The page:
Definition of mentality in English:

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Pronunciation: /mɛnˈtalɪti/

noun (plural mentalities)

1often derogatory The characteristic way of thinking of a person or group: I had inherited not only my father’s blood but his bourgeois mentality as well
More example sentences
  • In a subsequent class, a student asked if a shy person might maintain both guard and prisoner mentalities in a self-imposed psychological prison.
  • The news covers race motivated attacks and discrimination, and rightly so, but while that can, in theory, be punishable, small-town mentalities and home-grown attitudes cannot.
  • If you use taxis as often as I do, you'll know how drivers' attitudes and mentalities are a hazard to us and hardly ever to themselves.
way of thinking, cast of mind, frame of mind, turn of mind, way someone's mind works, mind, mind set, psychology, mental attitude;
outlook, personality, persona, psyche, disposition, make-up, temperament, temper
2 [mass noun] dated The capacity for intelligent thought: machines can possess mentality
More example sentences
  • Logic and illusion become confused and you find it hard to express your highly developed and sensitive mentality.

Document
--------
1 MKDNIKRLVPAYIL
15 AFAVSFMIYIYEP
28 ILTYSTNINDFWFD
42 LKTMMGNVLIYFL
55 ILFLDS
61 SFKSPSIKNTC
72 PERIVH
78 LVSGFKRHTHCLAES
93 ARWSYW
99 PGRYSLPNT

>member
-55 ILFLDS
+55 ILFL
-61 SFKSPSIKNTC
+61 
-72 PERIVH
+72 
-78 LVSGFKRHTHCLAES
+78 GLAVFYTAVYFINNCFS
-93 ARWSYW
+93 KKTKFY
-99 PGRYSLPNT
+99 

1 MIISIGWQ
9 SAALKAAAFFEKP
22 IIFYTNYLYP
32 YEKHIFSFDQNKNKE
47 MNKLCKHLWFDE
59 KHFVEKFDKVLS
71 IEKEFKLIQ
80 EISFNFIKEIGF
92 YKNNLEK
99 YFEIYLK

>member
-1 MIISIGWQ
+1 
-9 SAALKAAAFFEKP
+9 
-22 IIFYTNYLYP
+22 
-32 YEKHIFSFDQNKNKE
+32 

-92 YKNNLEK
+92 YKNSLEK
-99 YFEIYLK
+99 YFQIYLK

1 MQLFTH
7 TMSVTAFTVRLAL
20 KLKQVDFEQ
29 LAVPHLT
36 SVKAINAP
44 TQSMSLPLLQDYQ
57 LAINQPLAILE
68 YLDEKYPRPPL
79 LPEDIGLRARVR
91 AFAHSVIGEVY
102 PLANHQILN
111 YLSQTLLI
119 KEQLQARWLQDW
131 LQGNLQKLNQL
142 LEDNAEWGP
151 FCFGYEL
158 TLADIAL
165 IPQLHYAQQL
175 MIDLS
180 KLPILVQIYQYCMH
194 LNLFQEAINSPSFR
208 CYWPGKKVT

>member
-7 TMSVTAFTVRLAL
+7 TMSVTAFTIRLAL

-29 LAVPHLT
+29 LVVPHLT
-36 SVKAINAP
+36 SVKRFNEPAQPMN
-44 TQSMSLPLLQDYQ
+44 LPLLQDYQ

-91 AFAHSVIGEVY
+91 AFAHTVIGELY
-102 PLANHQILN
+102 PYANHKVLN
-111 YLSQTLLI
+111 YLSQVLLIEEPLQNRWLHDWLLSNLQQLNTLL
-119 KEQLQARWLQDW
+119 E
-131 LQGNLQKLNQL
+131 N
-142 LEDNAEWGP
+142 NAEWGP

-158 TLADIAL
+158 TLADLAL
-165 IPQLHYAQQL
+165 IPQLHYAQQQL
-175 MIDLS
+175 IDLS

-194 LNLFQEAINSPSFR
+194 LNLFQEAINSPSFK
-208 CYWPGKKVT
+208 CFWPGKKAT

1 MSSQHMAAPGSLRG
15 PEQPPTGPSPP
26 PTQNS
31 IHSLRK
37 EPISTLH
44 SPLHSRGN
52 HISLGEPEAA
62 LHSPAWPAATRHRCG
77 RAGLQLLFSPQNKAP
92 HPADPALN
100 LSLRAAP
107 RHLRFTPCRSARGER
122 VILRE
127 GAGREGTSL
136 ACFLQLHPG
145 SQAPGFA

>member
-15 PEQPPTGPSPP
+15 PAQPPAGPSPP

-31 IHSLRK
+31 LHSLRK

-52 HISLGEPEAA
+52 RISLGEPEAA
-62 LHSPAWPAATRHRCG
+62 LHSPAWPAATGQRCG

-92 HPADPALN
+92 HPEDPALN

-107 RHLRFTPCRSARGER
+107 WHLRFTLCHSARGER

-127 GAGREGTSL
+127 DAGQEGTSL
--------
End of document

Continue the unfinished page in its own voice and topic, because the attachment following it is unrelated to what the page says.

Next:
• This criterion is attractive even insofar as human mentality is concerned.
  • For a new life to begin mentality must join with this special matter and thus the round of birth and death continues.
intellect, intellectual capabilities, intelligence, intelligence quotient, IQ, brainpower, brain, brains, mind, comprehension, understanding, wit, wits, reasoning, rationality, powers of reasoning, wisdom, sense, perception, imagination
informal grey matter
British informal loaf


Late 17th century (in the sense 'mental process'): from the adjective mental + -ity. Current senses date from the mid 19th century.

For editors and proofreaders

Line breaks: men¦tal|ity

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